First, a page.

I love books. And, I count myself very lucky to be the mom of two homeschool kids who also love books.
For my family, one of the best things about homeschooling is the relatively vast amount of time we have to read. We read on our own, together and out loud to each other. Like many of you, we own lots of books and, at any given moment, we usually have a few stacks from the library, as well. Passing on my love of great literature is one of my main objectives both as a mom and as a homeschooler.
Now, some books we read are good – they entertain us or inform us and fulfill their simple purpose well enough. We read them contentedly and then move on.
But, some books go so much beyond mere entertainment or information. Some books speak to us in such an amazing way that they feel like they were written just for us. The story and the characters’ experience becomes a part of us because we live through the story, too.
When we finish reading these really great books, I usually find myself with two main thoughts. The first is a deep and sincere gratitude to the author for putting it out there for us to experience. I’ve never written a book, so I can only imagine how difficult and personal it is to put those thoughts and ideas on paper and then send them out into the world! My second thought is always, “I’ve got to tell everyone about this book!” I sometimes go out and buy these books if I don’t already own them just so I can know I have them to loan out in the event I come across an unfortunate soul who hasn’t read them yet.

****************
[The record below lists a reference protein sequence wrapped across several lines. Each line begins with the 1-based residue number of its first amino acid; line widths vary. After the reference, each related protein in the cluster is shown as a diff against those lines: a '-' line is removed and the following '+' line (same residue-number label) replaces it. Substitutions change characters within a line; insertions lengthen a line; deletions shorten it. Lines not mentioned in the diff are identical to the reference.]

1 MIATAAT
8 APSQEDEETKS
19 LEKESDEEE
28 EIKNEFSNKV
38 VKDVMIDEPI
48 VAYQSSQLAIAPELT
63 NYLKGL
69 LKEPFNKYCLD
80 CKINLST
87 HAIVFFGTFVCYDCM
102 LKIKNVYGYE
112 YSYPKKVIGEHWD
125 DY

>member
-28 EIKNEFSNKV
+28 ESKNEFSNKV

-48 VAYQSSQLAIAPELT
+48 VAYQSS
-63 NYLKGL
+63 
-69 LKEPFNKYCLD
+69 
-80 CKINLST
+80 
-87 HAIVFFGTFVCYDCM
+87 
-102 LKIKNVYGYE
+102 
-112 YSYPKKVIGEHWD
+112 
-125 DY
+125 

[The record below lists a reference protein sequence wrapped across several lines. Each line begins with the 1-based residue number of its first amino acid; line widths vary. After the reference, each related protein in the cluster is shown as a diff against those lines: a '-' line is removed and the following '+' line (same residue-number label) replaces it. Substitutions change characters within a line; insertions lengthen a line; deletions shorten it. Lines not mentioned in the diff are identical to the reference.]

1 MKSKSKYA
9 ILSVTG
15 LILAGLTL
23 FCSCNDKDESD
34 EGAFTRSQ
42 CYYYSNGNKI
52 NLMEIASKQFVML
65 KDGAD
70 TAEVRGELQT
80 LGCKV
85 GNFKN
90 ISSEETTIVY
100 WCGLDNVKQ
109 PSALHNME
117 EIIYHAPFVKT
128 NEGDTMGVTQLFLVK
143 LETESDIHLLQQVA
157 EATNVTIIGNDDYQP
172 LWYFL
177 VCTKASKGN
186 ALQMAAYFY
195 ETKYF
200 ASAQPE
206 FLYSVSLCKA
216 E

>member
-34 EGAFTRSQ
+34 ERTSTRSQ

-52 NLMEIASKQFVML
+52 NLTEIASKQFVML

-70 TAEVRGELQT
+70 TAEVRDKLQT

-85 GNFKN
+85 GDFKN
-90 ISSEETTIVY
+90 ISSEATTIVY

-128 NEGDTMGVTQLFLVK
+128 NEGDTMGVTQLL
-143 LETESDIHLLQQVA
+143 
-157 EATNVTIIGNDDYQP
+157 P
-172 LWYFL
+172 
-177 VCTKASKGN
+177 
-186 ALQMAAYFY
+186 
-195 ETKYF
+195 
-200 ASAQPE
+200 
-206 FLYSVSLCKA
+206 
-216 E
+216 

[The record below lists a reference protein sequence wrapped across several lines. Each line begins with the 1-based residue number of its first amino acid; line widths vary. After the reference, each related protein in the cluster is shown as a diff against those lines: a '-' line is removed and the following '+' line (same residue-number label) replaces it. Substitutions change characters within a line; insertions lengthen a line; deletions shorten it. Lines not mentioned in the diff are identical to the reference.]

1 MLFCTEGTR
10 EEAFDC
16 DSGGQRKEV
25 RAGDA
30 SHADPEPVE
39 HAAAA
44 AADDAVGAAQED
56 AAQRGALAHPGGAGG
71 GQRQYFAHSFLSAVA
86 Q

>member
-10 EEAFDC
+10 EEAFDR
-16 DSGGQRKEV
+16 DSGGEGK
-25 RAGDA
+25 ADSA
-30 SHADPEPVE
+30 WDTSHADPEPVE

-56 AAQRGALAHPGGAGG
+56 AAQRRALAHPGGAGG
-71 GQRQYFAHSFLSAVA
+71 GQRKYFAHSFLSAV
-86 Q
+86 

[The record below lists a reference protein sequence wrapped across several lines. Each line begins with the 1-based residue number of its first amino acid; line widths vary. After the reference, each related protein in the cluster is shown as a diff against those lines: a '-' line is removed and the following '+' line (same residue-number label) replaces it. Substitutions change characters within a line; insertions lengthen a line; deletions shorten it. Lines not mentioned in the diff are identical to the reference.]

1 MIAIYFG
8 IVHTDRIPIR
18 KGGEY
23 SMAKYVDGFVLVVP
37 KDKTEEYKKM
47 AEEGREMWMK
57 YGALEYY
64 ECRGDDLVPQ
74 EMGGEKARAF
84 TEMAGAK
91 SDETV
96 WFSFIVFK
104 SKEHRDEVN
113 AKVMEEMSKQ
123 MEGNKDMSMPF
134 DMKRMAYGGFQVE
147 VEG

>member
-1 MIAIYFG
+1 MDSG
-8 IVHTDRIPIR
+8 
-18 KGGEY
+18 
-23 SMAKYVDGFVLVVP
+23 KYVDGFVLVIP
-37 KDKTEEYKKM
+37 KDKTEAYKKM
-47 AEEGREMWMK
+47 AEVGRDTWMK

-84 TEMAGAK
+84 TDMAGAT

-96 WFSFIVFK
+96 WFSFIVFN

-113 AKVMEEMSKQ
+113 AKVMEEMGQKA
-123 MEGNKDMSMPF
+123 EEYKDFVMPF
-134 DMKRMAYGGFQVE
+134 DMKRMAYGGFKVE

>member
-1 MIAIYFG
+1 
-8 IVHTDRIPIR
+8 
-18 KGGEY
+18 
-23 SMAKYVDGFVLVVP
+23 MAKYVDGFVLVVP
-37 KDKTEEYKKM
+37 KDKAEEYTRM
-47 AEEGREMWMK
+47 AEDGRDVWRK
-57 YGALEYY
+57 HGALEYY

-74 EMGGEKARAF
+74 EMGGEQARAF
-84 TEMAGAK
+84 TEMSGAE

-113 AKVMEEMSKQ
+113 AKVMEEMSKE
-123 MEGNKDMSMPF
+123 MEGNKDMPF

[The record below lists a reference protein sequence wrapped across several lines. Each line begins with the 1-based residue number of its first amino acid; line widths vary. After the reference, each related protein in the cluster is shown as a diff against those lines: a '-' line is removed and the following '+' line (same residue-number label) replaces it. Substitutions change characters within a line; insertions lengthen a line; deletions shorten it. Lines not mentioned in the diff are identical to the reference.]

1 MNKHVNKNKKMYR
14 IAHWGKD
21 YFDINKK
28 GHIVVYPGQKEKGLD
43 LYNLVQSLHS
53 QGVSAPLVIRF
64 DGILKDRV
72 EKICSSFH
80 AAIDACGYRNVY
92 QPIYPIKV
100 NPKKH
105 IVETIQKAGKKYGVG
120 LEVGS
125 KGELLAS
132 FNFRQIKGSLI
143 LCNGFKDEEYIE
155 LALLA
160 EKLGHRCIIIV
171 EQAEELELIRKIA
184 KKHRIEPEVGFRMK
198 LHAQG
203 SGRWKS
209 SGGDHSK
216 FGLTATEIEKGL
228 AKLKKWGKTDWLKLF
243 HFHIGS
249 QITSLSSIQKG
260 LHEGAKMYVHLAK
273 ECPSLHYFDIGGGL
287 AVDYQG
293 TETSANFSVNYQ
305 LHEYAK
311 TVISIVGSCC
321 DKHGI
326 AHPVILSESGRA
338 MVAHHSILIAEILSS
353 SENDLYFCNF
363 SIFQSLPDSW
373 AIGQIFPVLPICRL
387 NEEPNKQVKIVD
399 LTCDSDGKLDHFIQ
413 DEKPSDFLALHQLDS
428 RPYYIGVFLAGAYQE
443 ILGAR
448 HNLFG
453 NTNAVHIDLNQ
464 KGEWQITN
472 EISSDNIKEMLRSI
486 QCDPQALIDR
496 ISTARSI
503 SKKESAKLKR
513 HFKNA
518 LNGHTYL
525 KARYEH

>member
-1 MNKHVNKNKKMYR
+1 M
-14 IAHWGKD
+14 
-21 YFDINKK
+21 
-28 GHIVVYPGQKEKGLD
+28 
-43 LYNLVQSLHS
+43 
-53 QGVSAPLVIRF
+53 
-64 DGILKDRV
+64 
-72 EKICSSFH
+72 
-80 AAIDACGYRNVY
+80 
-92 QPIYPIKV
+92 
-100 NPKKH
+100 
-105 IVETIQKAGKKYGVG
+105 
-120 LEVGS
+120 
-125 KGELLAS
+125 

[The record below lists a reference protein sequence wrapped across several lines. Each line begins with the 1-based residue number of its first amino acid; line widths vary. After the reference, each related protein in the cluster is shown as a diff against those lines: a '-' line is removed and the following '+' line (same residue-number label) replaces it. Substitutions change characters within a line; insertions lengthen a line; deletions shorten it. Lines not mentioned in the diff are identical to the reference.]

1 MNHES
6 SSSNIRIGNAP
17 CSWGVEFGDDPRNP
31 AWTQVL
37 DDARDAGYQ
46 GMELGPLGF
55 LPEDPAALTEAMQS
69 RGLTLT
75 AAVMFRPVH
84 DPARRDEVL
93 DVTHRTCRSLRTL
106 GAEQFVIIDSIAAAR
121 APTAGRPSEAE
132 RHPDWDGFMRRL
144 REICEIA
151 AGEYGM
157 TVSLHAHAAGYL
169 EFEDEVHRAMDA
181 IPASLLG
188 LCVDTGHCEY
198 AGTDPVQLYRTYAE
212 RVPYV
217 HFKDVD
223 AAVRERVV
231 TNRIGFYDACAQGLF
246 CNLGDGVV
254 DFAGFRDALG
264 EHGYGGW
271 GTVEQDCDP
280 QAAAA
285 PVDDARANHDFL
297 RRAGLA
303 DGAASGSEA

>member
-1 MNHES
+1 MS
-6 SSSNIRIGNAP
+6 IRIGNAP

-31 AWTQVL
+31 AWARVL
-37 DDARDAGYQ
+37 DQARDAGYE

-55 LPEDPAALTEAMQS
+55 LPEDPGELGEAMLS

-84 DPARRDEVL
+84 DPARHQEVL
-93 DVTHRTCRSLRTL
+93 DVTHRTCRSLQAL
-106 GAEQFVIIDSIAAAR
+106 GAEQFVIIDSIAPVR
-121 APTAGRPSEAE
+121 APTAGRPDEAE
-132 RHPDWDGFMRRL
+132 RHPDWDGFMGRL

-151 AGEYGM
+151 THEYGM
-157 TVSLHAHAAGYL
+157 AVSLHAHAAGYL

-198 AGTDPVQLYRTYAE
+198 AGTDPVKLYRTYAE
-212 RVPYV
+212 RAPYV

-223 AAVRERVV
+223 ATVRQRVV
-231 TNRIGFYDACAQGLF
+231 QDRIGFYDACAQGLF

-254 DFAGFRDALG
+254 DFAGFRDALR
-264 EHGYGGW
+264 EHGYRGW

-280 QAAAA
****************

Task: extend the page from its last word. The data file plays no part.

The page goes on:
Many times, one of the main reasons a book is special to us is because it has a character who is learning outside the traditional school setting. It doesn’t necessarily have to be a homeschooler. Sometimes, it’s a character who goes to school, but the real story happens around that. These books explore the learning that we, as homeschoolers, know so well – the learning that occurs through life’s experiences and struggles, absent a curriculum, a final quiz, or a grade.
These are the books we share with our friends. Often, they like them, too – sometimes, for the same reasons as us.
This led me to realize what a unique response homeschool kids bring to the genre of juvenile literature. In a market that sometimes seems flooded with books about kids struggling in the classroom with teachers, bullies and grades, I thought perhaps we should speak out for what resonates with us, too. I especially wanted to have a way to show our gratitude for those books that speak deeply to us – that voice our life experiences of learning. Finding one is such a gift.
When I talked to some other literature-loving homeschool moms, I found I wasn’t alone. Others felt, too, that we as a group of an estimated two million homeschoolers in the U.S. must have something to say about what is meaningful to us. Out of that idea, the National Homeschool Book Award was created as a way to convey our appreciation to authors writing books that stretch beyond the traditional school setting and explore growth and learning through life experiences. Our hope is that this project will give voice to homeschoolers across the nation.
So, speak up, homeschoolers!!! Let’s let our voice be heard!